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Annales Geophysicae An interactive open-access journal of the European Geosciences Union
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Volume 22, issue 9
Ann. Geophys., 22, 3241–3250, 2004
https://doi.org/10.5194/angeo-22-3241-2004
© Author(s) 2004. This work is distributed under
the Creative Commons Attribution 3.0 License.

Special issue: Equatorial and low latitude aeronomy (ELLA)

Ann. Geophys., 22, 3241–3250, 2004
https://doi.org/10.5194/angeo-22-3241-2004
© Author(s) 2004. This work is distributed under
the Creative Commons Attribution 3.0 License.

  23 Sep 2004

23 Sep 2004

Magnetic storm-induced enhancement in neutral composition at low latitudes as inferred by O(1D) dayglow measurements from Chile

D. Pallamraju1, S. Chakrabarti1, and C. E. Valladares2 D. Pallamraju et al.
  • 1Center for Space Physics, Boston University, 725 Commonwealth Avenue, Boston, MA, 02215, USA
  • 2Boston College, Institute of Space Research, 140 Commonwealth Avenue, Chestnut Hill, MA, 02467, USA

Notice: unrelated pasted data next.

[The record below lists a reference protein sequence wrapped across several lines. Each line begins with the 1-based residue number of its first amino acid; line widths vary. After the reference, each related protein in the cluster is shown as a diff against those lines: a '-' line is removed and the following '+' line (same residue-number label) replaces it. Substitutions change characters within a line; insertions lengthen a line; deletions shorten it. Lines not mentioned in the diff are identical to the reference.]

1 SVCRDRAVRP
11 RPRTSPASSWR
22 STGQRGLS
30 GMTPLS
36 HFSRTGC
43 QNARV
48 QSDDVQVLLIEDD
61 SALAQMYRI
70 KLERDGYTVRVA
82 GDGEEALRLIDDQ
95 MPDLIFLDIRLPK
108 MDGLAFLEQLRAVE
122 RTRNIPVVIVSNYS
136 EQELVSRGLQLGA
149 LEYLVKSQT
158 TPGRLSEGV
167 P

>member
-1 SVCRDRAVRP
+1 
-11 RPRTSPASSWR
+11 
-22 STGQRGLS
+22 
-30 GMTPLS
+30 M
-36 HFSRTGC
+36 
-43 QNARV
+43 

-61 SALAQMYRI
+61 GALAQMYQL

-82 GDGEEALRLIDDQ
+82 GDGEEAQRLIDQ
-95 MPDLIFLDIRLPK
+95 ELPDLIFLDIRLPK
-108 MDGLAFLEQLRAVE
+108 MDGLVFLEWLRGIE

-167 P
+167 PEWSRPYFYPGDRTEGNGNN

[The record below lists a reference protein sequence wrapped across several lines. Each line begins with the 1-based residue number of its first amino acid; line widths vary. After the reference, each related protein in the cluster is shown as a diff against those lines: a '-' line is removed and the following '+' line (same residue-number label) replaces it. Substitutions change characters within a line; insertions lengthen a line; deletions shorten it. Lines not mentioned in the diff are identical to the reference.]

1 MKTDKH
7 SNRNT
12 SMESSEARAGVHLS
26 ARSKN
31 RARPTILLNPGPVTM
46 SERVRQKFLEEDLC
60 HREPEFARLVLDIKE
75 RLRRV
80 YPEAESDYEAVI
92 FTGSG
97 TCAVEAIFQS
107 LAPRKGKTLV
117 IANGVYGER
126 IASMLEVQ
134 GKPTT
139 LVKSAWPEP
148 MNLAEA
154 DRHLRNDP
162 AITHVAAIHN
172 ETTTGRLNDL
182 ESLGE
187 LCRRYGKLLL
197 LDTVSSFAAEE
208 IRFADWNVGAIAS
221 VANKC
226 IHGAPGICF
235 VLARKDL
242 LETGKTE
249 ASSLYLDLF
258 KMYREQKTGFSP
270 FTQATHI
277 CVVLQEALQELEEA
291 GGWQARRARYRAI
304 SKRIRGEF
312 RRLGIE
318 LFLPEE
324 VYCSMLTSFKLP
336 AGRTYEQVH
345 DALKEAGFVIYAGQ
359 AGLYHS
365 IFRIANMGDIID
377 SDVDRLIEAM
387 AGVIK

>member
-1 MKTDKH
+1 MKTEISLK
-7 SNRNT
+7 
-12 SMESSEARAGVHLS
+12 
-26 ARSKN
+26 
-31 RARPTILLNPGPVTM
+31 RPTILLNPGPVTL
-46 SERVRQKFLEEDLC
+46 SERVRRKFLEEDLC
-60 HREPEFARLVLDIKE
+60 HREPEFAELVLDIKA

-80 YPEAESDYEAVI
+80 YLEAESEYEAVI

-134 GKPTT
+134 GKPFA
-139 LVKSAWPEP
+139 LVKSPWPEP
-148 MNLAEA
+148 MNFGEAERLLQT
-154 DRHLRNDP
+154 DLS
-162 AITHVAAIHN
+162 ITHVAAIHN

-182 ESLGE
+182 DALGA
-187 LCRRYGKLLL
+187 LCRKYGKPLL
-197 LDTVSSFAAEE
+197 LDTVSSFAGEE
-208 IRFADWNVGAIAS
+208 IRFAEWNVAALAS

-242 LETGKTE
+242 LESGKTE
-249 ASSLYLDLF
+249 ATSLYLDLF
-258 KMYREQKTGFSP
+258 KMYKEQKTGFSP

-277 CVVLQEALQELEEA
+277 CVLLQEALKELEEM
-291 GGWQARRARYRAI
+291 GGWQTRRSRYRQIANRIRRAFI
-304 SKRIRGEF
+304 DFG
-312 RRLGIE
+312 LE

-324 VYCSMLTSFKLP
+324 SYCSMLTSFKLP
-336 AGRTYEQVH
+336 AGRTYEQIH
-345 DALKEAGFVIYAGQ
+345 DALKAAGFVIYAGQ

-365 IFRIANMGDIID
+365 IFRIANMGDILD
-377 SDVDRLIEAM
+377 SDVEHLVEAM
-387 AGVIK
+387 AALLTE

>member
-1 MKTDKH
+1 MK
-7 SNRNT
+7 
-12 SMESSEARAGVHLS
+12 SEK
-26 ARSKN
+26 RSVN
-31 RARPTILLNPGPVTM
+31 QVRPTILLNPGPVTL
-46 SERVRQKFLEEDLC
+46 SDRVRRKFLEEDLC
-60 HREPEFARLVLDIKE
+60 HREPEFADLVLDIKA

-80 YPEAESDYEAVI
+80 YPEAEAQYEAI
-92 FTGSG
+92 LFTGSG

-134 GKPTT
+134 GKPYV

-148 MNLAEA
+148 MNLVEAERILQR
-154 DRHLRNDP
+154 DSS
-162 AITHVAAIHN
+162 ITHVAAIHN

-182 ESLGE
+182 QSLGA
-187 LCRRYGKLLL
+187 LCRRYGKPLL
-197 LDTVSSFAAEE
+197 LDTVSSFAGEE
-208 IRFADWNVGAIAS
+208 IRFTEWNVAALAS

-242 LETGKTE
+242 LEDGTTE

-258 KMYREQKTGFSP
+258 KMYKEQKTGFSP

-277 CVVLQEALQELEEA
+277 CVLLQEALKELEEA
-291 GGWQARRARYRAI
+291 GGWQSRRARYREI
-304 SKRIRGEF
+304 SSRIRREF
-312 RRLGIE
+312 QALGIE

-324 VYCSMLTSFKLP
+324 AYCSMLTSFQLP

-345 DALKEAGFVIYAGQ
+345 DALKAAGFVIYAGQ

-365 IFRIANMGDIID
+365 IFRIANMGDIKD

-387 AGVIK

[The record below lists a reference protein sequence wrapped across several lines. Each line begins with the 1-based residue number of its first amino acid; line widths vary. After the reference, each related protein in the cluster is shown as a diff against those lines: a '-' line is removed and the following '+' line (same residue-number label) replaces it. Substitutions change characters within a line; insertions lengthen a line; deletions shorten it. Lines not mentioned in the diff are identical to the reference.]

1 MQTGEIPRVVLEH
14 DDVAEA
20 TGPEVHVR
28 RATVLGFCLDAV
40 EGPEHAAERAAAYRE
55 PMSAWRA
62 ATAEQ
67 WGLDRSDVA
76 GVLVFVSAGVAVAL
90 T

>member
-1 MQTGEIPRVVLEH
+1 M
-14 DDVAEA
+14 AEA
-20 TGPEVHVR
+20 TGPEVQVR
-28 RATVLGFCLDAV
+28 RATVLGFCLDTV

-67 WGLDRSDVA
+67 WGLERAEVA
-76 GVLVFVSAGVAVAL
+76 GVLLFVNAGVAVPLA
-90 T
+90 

Abstract. We describe the effect of the 6 November 2001 magnetic storm on the low latitude thermospheric composition. Daytime red line (OI 630.0nm) emissions from Carmen Alto, Chile showed anomalous 2-3 times larger emissions in the morning (05:30-08:30 Local Time; LT) on the disturbed day compared to the quiet days. We interpret these emission enhancements to be caused due to the increase in neutral densities over low latitudes, as a direct effect of the geomagnetic storm. As an aftereffect of the geomagnetic storm, the dayglow emissions on the following day show gravity wave features that gradually increase in periodicities from around 30min in the morning to around 100min by the evening. The integrated dayglow emissions on quiet days show day-to-day variabilities in spatial structures in terms of their movement away from the magnetic equator in response to the Equatorial Ionization Anomaly (EIA) development in the daytime. The EIA signatures in the daytime OI 630.0nm column-integrated dayglow emission brightness show different behavior on days with and without the post-sunset Equatorial Spread F (ESF) occurrence.

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